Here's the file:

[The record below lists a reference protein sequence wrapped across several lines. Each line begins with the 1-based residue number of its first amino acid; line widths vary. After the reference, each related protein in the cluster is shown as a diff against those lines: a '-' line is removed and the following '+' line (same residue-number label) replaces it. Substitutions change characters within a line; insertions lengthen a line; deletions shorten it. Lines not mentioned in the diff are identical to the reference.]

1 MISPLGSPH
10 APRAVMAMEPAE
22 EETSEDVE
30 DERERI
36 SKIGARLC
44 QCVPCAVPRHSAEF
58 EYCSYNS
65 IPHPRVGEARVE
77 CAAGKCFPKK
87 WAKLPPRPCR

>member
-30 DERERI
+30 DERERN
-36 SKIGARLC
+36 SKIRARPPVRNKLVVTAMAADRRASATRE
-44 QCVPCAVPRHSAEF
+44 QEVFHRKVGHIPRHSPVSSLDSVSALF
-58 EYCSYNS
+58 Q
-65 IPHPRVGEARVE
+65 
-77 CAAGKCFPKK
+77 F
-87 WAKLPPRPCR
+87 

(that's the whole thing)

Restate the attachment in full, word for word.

[The record below lists a reference protein sequence wrapped across several lines. Each line begins with the 1-based residue number of its first amino acid; line widths vary. After the reference, each related protein in the cluster is shown as a diff against those lines: a '-' line is removed and the following '+' line (same residue-number label) replaces it. Substitutions change characters within a line; insertions lengthen a line; deletions shorten it. Lines not mentioned in the diff are identical to the reference.]

1 MISPLGSPH
10 APRAVMAMEPAE
22 EETSEDVE
30 DERERI
36 SKIGARLC
44 QCVPCAVPRHSAEF
58 EYCSYNS
65 IPHPRVGEARVE
77 CAAGKCFPKK
87 WAKLPPRPCR

>member
-30 DERERI
+30 DERERN
-36 SKIGARLC
+36 SKIRARPPVRNKLVVTAMAADRRASATRE
-44 QCVPCAVPRHSAEF
+44 QEVFHRKVGHIPRHSPVSSLDSVSALF
-58 EYCSYNS
+58 Q
-65 IPHPRVGEARVE
+65 
-77 CAAGKCFPKK
+77 F
-87 WAKLPPRPCR
+87 